Tacitus

Annals
  • Annals

  • A compelling new translation of Tacitus' Annals, one of the greatest accounts of ancient Rome, by Cynthia Damon.

    Tacitus' Annals recounts the major historical events from the years shortly before the death of Augustus to the death of Nero in AD 68. With clarity and vivid intensity Tacitus describes the reign of terror under the corrupt Tiberius, the great fire of Rome during the time of Nero and the wars, poisonings, scandals, conspiracies and murders that were part of imperial life. Despite his claim that the Annals were written objectively, Tacitus' account is sharply critical of the emperors' excesses and fearful for the future of imperial Rome, while also filled with a longing for its past glories.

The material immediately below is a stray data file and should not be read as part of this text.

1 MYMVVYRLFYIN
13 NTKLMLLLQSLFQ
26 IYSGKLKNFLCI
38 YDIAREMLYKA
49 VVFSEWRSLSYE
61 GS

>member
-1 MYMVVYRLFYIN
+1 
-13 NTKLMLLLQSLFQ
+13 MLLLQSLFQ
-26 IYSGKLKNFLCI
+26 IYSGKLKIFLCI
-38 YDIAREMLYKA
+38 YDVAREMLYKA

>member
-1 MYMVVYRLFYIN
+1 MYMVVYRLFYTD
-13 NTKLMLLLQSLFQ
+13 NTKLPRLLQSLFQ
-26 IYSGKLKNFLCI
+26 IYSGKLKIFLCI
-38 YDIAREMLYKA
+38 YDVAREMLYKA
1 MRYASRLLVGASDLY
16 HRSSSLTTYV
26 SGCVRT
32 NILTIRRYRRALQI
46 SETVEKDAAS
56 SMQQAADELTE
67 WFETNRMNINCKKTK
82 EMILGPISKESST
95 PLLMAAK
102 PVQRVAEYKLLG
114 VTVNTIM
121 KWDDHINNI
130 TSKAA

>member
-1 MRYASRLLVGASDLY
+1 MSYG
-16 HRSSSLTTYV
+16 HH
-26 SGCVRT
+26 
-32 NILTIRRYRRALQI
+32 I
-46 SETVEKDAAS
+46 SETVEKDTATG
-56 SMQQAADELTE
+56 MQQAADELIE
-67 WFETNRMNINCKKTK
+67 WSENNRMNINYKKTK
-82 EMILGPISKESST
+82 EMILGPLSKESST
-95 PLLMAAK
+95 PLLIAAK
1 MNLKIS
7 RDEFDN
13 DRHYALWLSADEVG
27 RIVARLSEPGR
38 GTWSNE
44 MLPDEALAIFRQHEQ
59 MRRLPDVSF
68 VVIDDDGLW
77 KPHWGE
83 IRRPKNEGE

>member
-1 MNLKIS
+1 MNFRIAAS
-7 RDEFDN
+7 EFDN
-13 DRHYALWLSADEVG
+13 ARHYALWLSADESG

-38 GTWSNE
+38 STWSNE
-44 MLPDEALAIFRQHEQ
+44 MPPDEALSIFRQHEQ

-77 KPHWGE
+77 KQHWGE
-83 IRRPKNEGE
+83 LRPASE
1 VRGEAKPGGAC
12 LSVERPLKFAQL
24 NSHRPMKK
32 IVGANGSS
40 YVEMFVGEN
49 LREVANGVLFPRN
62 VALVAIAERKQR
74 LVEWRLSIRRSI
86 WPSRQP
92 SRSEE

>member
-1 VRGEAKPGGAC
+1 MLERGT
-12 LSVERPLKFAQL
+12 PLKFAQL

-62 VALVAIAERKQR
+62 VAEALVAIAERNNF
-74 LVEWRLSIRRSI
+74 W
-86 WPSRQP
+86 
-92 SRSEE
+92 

Tacitus studied rhetoric in Rome and rose to eminence as a pleader at the Roman Bar. In 77 he married the daughter of Agricola, conqueror of Britain, of whom he later wrote a biography. His other works includethe Germania and the Historiae. Michael Grant's academic titles include Chancellor's Medallist and Fellow of Trinity College, Cambridge, and President of the Classical Association.